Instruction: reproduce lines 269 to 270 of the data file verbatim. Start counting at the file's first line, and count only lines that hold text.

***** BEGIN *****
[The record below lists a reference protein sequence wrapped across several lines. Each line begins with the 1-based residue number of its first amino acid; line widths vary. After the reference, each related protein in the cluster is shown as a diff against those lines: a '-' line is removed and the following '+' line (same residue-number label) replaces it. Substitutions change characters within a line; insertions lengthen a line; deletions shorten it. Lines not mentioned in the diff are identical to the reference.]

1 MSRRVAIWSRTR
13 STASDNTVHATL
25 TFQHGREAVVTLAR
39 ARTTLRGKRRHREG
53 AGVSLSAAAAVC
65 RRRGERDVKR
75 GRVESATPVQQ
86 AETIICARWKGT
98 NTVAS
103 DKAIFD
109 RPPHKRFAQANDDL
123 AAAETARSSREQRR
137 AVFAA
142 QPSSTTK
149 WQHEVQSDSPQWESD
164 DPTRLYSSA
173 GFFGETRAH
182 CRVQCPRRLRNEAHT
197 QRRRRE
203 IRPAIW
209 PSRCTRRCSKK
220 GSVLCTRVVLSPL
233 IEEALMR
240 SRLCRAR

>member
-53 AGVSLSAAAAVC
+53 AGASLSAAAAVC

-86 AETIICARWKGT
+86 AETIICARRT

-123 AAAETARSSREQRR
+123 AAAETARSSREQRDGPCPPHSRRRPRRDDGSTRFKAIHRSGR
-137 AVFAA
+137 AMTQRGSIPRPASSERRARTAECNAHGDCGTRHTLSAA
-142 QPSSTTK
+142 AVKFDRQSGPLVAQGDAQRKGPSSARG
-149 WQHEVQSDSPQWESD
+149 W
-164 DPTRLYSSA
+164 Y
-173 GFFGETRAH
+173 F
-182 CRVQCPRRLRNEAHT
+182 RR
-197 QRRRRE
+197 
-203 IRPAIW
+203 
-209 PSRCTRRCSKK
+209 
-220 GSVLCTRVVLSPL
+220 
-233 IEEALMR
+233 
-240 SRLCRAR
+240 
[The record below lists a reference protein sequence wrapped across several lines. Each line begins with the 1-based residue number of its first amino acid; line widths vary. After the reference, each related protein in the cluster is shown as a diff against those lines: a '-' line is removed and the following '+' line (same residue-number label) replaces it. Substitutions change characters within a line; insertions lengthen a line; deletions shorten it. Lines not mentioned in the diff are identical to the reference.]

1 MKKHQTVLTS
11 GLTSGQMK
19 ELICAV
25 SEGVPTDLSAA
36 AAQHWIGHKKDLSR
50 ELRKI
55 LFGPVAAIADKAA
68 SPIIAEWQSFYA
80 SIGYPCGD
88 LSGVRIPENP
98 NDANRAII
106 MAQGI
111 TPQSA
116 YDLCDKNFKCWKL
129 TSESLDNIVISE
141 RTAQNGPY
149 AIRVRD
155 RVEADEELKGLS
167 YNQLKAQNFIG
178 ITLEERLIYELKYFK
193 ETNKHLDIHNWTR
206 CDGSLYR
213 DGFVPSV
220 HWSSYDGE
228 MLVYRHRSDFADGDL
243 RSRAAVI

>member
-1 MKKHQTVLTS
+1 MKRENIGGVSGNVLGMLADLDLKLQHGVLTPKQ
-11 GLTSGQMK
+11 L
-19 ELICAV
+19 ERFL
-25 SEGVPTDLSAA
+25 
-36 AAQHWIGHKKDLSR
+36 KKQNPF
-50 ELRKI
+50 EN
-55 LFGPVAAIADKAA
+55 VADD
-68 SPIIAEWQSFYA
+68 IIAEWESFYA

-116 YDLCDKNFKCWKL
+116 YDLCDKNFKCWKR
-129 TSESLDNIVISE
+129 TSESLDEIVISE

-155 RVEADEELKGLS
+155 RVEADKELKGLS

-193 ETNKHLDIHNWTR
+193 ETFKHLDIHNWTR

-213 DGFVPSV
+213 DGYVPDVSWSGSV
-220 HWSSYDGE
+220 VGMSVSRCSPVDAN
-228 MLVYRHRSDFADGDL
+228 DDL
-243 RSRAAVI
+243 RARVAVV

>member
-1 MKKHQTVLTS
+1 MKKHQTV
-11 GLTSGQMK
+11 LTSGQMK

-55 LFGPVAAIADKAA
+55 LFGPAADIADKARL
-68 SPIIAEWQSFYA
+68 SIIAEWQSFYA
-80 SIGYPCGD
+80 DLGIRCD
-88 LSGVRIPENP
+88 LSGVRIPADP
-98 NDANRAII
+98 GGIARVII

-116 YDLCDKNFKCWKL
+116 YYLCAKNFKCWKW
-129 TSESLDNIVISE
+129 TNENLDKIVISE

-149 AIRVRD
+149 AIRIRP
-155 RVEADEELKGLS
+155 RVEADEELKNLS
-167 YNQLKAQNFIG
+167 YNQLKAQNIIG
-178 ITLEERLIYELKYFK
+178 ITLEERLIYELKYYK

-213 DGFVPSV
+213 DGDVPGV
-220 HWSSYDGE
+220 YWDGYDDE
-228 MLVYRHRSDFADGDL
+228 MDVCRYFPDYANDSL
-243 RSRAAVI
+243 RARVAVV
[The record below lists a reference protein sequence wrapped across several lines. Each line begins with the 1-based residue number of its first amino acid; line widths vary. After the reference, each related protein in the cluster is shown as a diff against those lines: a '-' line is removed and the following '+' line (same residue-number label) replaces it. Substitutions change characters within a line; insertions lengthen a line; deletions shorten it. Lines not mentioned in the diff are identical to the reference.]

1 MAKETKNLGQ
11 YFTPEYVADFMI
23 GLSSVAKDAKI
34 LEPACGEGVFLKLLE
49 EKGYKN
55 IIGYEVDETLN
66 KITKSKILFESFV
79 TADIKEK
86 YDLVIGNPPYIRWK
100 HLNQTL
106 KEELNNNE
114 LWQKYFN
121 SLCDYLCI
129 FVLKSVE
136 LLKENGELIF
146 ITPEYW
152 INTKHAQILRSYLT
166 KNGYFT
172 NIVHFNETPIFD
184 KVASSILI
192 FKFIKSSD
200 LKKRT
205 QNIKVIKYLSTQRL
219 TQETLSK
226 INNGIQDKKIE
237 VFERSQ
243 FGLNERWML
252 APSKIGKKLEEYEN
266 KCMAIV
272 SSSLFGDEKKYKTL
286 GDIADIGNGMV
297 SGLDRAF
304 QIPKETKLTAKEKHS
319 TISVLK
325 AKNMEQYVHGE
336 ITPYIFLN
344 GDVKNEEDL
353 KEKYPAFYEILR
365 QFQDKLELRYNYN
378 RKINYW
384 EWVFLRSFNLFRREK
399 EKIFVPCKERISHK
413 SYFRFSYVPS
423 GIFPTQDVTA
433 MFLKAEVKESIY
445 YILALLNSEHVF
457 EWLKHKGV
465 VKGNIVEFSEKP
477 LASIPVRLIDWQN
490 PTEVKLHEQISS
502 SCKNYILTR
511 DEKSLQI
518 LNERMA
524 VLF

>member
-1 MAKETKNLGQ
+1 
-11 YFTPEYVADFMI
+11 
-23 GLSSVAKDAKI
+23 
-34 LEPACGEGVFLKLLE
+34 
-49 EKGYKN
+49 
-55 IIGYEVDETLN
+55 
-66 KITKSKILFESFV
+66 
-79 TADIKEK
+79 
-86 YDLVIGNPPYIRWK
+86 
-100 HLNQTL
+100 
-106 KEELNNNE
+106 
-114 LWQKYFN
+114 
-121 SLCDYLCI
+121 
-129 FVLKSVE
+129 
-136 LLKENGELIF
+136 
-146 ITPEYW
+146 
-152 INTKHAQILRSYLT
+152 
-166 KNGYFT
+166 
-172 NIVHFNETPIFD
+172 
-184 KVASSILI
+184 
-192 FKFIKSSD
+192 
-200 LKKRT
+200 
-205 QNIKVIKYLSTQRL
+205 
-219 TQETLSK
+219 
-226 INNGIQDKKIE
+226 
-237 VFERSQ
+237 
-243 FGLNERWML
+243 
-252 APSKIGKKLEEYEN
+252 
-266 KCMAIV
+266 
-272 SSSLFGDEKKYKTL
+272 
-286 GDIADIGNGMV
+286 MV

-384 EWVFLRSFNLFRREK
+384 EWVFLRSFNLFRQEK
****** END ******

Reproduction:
+286 MV

-384 EWVFLRSFNLFRREK